This obscure Italian horror has Christopher Plummer, Donald Pleasance and atmospheric locations — and a making-of story that Severin tells in full unexpurgated detail. Never released in an English- language territory, Augusto Caminito’s brooding shocker had four directors. Its commercial chances were derailed by its deranged star, Klaus Kinski, who poses well, molests his female co-stars and sabotages what was supposed to be a high-end horror attraction. Maybe Werner Herzog could wring what he wanted out of Klaus, but the manic prima donna gave everyone else the shaft. On Blu-rayfrom Severin Films.
I’d forgot this existed… way back in prehistoric times Tom Terrific was a cartoon feature on the Captain Kangaroo TV show. I was told I watched it religiously, apparently before I formed permanent memories of what I did and didn’t watch on TV. But around 1956, on Edwards Air Force Base, our primitive B&W TV received only two or three Los Angeles stations. I was up early to see the station ID test pattern, the one with the Indian. Then came the Today Show (I think), and then definitely some channel that showed silent Farmer Alfalfa cartoons.
The B&W Tom Terrific must have been designed to be watchable with the worst reception possible. If not exactly funny it was certainly cheerful. Seeing it again was a big surprise: it’s so primitive yet I think the animation is pretty good and creative, and I love the voice of Tom’s dog, ‘Mighty Manfred the Wonder Dog.’ Manfred isn’t malformed, it’s just an ‘in between’ frame, and he’s in the process of turning around.
Advisor, authority and pull-Glenn-back-from-the-edge-of-subjournalistic-disaster friend Gary Teetzel sends along a short Rapid TV News blurb about a film library changing hands. The headline reads Cinedigm acquires Films Around The World content library. The short article lacks details but says that ‘150 Feature Films’ are involved.
At first this might not appear all that significant to us disc collectors — most of film history is held by companies and corporations that distribute very few of them, fewer all the time. This news raises interest because one of the companies owned by Cinedigm is The Film Detective, a Blu-ray boutique that CineSavant watches very carefully … just last Tuesday I touted some of their future releases.
The Film Detective has confirmed on Facebook that, yes, there will be Blu-ray releases coming from the deal.
Among the horror & sci-fi titles that Films Around The World distributed are: The Brute Man, The Flying Serpent, Strangler of the Swamp, The Devil Bat’s Daughter, Two Lost Worlds, Night Caller from Outer Space and several Todd Slaughter features. They used to distribute 1948’s Unknown Island, but according to Tom Weaver, Wade Williams bought it from them.
Many of the titles appear to be from PRC (Producer’s Releasing Corporation); Films Around The World also distributed several Edgar G. Ulmer movies and a couple of early noirs from Anthony Mann — Railroaded, Strange Impersonation. Image Entertainment put out many FATW titles on DVD, but the quality ranged from decent to dupey public domain stuff. Do better quality film sources still exist?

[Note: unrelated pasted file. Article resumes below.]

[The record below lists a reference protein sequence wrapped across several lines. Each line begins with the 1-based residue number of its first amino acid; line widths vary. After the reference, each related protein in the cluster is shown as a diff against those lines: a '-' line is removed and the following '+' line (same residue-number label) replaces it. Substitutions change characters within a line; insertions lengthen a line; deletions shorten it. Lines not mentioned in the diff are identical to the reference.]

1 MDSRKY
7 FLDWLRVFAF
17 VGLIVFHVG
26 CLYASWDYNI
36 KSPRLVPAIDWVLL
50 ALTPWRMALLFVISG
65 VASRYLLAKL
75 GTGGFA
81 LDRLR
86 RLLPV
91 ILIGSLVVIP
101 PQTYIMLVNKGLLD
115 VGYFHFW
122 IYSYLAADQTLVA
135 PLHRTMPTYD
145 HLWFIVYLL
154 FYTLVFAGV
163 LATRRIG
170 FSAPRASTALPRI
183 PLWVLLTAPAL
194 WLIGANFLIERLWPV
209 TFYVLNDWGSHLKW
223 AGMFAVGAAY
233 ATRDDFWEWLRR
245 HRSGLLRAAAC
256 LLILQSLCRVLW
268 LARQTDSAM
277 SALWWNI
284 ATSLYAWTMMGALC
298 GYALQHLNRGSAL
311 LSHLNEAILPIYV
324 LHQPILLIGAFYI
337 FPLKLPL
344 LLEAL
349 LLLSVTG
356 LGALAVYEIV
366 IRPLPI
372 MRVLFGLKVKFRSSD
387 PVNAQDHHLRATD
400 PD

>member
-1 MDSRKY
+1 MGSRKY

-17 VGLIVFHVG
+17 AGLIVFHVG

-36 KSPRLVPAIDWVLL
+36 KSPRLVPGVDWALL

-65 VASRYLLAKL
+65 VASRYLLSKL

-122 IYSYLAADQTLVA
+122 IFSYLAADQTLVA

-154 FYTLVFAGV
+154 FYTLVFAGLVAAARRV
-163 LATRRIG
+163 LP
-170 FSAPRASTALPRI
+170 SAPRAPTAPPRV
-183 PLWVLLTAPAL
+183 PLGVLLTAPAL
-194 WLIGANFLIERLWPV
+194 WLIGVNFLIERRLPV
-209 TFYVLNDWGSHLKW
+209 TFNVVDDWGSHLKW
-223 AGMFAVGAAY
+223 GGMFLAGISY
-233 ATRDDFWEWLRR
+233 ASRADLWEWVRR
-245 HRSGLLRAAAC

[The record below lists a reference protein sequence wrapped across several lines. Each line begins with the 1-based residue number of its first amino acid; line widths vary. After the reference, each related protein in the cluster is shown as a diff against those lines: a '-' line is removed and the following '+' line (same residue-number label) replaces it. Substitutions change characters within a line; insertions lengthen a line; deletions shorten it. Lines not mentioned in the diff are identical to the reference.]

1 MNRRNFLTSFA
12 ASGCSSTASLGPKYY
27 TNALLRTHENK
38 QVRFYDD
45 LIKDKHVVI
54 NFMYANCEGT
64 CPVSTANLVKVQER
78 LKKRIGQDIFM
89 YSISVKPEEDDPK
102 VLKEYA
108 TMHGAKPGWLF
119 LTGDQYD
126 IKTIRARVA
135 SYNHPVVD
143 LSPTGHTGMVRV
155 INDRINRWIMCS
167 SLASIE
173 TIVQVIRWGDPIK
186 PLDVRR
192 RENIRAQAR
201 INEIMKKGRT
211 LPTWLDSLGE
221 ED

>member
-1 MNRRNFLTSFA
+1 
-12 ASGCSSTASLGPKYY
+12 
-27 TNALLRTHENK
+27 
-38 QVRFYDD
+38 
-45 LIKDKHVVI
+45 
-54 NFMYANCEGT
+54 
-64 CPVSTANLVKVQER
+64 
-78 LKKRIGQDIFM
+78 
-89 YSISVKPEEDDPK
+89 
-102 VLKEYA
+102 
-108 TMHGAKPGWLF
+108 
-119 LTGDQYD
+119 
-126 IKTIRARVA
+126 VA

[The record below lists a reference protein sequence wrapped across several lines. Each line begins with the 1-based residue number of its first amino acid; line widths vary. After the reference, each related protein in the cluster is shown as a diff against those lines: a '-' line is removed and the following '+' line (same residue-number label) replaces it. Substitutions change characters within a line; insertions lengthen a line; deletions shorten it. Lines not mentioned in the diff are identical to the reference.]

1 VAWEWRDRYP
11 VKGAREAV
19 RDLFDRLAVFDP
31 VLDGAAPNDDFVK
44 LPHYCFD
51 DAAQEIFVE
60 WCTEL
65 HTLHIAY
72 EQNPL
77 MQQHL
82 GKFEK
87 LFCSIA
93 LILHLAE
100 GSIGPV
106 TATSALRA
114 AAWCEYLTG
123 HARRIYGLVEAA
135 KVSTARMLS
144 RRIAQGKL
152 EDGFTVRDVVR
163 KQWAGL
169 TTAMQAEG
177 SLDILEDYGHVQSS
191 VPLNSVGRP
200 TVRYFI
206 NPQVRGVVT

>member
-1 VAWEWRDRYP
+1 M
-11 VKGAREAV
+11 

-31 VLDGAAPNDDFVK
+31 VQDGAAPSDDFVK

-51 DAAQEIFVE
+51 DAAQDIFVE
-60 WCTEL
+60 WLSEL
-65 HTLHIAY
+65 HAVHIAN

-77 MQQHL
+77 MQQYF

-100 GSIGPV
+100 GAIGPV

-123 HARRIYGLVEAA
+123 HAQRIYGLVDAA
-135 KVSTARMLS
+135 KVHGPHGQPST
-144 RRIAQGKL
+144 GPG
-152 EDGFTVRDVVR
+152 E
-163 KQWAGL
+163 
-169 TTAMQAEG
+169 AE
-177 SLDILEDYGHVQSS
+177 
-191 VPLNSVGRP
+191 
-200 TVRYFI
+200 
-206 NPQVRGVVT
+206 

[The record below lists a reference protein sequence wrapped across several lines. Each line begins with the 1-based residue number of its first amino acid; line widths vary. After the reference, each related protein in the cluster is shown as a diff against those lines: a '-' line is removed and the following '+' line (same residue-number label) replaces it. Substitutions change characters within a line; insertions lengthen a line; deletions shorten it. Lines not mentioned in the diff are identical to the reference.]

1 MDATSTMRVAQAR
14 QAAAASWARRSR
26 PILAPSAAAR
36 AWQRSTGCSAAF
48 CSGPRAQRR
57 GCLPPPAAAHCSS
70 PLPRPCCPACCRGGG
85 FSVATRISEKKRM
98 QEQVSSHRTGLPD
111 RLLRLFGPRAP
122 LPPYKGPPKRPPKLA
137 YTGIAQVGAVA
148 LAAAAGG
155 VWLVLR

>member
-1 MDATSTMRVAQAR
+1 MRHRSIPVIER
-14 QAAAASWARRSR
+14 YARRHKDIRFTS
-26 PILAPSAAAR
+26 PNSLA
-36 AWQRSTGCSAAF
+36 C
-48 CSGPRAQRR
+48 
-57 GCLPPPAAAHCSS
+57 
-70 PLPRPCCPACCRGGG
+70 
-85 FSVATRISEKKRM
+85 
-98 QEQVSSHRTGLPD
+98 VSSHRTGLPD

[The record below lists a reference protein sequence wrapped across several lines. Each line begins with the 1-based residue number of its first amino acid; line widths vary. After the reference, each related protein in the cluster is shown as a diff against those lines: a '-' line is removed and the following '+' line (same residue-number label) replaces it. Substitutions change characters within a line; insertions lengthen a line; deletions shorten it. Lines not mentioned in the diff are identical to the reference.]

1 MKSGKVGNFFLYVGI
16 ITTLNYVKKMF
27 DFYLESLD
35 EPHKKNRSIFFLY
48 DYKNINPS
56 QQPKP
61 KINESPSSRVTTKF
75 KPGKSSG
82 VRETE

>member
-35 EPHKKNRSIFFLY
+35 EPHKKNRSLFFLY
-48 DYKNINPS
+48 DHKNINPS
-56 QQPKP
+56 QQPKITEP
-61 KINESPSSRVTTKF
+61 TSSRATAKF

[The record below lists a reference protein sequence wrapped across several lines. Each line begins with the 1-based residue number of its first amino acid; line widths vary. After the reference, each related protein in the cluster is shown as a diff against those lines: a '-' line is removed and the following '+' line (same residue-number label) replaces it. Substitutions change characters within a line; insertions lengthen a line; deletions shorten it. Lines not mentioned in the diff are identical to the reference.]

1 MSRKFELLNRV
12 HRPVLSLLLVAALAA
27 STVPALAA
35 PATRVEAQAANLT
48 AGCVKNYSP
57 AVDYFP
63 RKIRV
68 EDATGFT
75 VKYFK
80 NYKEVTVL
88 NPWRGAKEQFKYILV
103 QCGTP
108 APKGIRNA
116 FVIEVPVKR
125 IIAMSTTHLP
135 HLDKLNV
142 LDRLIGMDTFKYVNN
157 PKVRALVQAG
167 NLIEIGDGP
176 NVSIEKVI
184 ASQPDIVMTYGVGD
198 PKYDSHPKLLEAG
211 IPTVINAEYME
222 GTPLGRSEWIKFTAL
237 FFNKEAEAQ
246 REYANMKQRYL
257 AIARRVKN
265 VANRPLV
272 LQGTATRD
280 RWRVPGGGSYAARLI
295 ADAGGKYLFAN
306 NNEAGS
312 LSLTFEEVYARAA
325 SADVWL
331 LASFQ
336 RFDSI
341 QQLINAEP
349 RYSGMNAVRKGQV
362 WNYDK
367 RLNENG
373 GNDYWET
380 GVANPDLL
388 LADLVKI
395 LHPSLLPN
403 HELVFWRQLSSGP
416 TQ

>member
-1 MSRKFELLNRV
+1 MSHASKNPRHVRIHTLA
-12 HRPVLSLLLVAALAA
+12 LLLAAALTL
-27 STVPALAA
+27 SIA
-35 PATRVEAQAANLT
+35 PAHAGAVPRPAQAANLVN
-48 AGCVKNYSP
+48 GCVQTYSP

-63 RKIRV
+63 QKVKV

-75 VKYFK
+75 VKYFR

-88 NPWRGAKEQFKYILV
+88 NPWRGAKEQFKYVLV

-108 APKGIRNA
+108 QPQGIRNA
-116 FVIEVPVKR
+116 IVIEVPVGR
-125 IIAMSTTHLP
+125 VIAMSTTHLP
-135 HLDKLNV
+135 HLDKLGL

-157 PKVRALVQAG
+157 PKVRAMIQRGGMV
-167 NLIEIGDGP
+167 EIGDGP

Rumors from a long time ago, held that the early inheritors of the PRC library may have made dupe negatives for television distribution, and then junked the 35mm vault materials. It would be nice to be corrected on this point, and discover that some of these features could be fully restored. In the case of Edgar G. Ulmer, good news would be especially welcome, for Arrianne Ulmer Cipes’ sake!
We’ve also always wanted to see a good version of Frank Wisbar’s Strangler of the Swamp, even if that horror film didn’t suddenly transform into a timeless classic. ↑ I always thought that The Cannon’s Group’s film Shy People by Andrei Konchalovsky played as if it were inspired by the Wisbar film (and its German original).
Could there exist better printing elements for Cinedigm and The Film Detective can access? Crazier things have happened, and I’ll be eager to find out. We all need more reasons to stay alive.
Thanks for reading! — Glenn Erickson
Battle Hymn 03/16/21
This dubious mix of war combat and faith-based inspiration is as well directed as any of Douglas Sirk’s films, even if literally every scene seems to be saying the wrong thing. Combat pilot Col. Dean Hess helped found and publicize a major orphanage in South Korea, but as personified by a pious Rock Hudson, his story comes off as a public relations gambit. A fine cast empowers the grandstanding bid for sainthood, where ‘Killer Hess’ channels his guilt into good works. The aerial footage is outstanding — Sirk really loved his airplanes. With Dan Duryea, Anna Kashfi, James Edwards, Martha Hyer, Philip Ahn, James Hong, Don DeFore and Jock Mahoney; on Blu-ray from KL Studio Classics.
Twentieth Century 03/16/21
Often identified as the first screwball comedy, Howard Hawks’ film is too funny and too original to be pigeonholed. Ace writers Ben Hecht and Charles MacArthur’s wickedly witty dialogue zingers bulldoze us with a constant flow of deadpan one-liners and arcane classical allusions. Viewers who relate John Barrymore only to Grand Hotel will be surprised to see his magnificently overplayed theatrical ham. As his emotionally spoiled star performer, the beautiful Carole Lombard is almost as manic. Immortal dialogue: “I close the iron door on you.” Co-starring Walter Connolly, Roscoe Karns, Charles Lane & Etienne Girardot. Reviewed by Charlie Largent, on Region B Blu-ray from Powerhouse Indicator.